Center for Nuclear Study

The University of Tokyo

Nuclear Astrophysics

Big-bang Nucleosynthesis (BBN)

The universe is thought to be created as an extremly high temperature and dense condition, which is called as Big Bang. Three minutes after the moment of Big Bang, the Big-Bang nucleosynthesis (BBN), which is the first nucleosynthesis in the universe, occurs, making the material of the stars that are created later. The elements synthesized at that time were mainly hydrogen, helium and small amount of lithium. In spite of its simplicity, BBN is still not understood completely to the details. In particular, the discrepancy of the observed and calculated abundance of lithium remains as a big problem. This problem is still bothering the reseachers in the world, but a solution could be given by a precise study of the nuclear reactions in BBN. The nuclear astrophysics group in CNS is making experimental studies on the reactions of Beryllium-7 with neutron or deutron at the BBN temperature. (Yamaguchi Lab.)

X-ray Burst and Nuclear Reactions with Unstable Nuclei

X-ray burst is known as the most frequent thermonuclear explosion in the universe. Observations have been made for the amount of X-ray decaying in time (light curve) for various X-ray burst events, however, we still cannot reproduce the light curve completely by simulation. One missing factor is a precise nuclear reaction rate, which is not easy to measure for reactions with unstable nuclei, while they play an essential role in X-ray bursts, as the processes of proton-rich nuclei (rp-process, αp-process). By making use of CRIB, the RI beam separator of CNS, we have been studying reactions involving unstable nuclei. (Yamaguchi Lab.)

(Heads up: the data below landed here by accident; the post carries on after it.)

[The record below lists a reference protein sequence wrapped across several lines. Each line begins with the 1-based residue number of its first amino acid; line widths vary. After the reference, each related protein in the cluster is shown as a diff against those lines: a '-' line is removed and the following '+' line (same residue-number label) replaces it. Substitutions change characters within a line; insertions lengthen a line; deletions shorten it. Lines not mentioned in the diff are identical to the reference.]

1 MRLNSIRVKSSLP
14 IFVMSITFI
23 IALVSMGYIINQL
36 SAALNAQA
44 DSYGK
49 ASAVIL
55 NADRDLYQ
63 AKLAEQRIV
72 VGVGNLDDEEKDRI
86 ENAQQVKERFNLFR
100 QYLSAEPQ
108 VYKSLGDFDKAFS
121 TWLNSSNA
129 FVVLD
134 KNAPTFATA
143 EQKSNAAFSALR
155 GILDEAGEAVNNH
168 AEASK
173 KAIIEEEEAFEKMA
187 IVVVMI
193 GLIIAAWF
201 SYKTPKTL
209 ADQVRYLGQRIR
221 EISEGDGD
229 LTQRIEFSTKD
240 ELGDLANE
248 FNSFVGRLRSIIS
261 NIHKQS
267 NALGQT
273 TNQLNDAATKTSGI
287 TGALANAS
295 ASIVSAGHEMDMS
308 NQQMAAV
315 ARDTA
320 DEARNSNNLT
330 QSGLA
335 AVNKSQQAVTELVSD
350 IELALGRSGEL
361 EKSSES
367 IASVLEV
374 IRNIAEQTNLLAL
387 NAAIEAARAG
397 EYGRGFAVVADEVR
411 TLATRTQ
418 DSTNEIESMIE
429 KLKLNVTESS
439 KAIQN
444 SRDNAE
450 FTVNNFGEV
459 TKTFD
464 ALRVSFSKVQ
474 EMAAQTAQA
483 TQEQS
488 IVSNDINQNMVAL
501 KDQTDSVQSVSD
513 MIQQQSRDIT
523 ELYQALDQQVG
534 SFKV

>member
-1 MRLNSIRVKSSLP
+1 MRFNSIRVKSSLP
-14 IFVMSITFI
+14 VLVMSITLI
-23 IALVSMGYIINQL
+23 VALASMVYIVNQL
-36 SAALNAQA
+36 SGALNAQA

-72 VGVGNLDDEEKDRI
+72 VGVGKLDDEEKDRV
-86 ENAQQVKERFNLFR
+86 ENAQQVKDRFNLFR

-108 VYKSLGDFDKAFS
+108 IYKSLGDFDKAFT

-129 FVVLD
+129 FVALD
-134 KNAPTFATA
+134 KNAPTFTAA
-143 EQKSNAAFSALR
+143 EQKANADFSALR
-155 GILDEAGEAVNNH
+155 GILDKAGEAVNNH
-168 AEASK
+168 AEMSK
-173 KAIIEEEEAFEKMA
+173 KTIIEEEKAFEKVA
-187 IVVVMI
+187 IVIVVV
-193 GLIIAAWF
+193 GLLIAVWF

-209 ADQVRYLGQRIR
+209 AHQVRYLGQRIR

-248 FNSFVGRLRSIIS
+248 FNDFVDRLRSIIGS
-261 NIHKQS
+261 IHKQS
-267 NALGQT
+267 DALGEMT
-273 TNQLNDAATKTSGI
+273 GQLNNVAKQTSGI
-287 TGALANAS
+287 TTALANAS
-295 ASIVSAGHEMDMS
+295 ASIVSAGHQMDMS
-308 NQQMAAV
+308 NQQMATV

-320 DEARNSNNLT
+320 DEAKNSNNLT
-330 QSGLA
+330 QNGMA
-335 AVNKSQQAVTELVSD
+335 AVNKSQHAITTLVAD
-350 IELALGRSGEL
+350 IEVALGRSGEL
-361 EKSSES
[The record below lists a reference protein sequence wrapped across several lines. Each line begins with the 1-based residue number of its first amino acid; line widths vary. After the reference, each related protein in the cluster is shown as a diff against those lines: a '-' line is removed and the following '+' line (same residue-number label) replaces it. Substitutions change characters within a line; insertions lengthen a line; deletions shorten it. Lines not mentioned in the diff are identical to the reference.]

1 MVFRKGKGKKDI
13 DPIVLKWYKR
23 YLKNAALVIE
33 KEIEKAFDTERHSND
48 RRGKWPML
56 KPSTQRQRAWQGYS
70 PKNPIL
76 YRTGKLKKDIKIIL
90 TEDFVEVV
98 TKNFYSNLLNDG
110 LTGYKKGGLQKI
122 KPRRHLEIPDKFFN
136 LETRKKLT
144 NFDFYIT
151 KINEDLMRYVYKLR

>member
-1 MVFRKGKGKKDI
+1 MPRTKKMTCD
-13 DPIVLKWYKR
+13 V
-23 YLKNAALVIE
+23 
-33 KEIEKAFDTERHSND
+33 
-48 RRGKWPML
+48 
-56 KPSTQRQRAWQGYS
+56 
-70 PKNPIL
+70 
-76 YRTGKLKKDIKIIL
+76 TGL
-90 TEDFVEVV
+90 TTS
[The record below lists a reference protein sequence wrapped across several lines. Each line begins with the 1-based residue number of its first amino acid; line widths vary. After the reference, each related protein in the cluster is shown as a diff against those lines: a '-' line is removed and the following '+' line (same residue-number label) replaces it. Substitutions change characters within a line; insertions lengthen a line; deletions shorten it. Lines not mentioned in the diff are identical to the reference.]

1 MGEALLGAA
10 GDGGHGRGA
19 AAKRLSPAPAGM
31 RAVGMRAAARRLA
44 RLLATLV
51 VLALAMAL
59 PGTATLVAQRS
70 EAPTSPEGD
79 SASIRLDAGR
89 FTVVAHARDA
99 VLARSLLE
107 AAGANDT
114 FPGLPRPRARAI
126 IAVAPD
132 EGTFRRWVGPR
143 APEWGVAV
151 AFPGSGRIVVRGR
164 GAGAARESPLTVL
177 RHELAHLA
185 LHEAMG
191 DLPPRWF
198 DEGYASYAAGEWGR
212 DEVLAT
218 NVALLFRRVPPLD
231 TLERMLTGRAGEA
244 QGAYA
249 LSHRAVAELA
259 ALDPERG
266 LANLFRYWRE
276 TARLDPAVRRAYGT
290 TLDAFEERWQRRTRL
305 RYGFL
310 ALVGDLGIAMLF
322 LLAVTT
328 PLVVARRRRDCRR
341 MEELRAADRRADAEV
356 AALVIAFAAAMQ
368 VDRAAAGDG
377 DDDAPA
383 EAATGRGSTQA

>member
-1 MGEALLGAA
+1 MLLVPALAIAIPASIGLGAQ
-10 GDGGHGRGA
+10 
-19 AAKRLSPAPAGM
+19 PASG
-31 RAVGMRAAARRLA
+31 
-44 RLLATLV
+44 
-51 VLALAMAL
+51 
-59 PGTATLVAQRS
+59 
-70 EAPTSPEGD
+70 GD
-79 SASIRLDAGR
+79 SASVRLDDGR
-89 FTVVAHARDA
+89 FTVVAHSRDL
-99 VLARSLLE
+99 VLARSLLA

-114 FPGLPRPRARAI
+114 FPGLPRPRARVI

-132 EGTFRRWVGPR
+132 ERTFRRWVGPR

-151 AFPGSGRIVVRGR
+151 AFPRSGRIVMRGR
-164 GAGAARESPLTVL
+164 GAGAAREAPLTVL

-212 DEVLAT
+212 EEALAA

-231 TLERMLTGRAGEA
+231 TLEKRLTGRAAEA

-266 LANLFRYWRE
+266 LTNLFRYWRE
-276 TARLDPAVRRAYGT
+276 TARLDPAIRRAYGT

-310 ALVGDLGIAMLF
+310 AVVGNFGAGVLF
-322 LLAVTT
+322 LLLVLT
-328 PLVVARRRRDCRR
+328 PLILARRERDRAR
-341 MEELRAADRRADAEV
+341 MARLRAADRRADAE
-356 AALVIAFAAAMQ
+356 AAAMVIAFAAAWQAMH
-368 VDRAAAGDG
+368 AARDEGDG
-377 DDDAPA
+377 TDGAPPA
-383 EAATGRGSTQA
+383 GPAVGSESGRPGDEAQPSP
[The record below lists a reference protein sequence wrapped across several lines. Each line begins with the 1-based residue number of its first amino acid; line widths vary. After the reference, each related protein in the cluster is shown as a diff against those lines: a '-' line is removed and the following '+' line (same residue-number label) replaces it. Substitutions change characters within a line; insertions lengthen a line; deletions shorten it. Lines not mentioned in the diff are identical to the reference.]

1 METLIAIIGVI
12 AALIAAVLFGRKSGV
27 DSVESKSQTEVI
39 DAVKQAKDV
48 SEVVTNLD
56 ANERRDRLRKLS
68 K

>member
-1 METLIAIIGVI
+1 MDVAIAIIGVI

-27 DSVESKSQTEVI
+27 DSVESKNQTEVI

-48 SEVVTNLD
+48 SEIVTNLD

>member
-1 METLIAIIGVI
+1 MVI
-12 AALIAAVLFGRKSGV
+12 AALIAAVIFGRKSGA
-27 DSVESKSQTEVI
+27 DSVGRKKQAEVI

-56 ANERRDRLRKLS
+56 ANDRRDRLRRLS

Galactic gamma-ray and Aluminum-26 Nucleus

By the advanced technology in the observation of cosmic gamma-rays, now we know a plenty of gamma-rays originating from the aluminum-26 (26Al) nucleus are coming to the earth from the galaxy. 26Al is a relatively long-lived unstable nuclide, and cannot be found much on the earth, but it exists in the stars. This observation is an evidence of an on-going nucleosynthesis.
However, which kind of stars are producing how much 26Al is still unclear. What complicates the problem is that the 26Al nucleus has an “isomer” state, in additon to the normal (ground) state. At CNS, we succeeded in making an isomeric 26Al beam, and making a unique study on the reaction with 26Al. (Yamaguchi Lab.)

Origin of heavy elements in the universe, supernovae vs neutron-star marger

The origin of the elements heavier than iron is one of the big physics questions. These elements are believed to be synthesized a successive neutron-capture reaction and beta decays. To produce gold or platinum elements, neutron density higher than 1023cm3 and temparature higher than 109K are required. Under this condition, heavy element like uranium are synthesized within several seconds from hydrogen. Supernovae have been regarded as the astrophysical site. However, after the neutron-star marger, the hint of the lantanoide was observed, suggesting that the marger is also a possible astrophysical site. In this process, the neutron-rich unstable nuclei are involved. The current theoretetical uncertainties of the neutron capture reaction is as large as 2 orders of magnitudes. We are going to study the site of the synthesis through evaluating the neutron-capture reaction cross section using OEDO and SHARAQ. (Imai Lab.)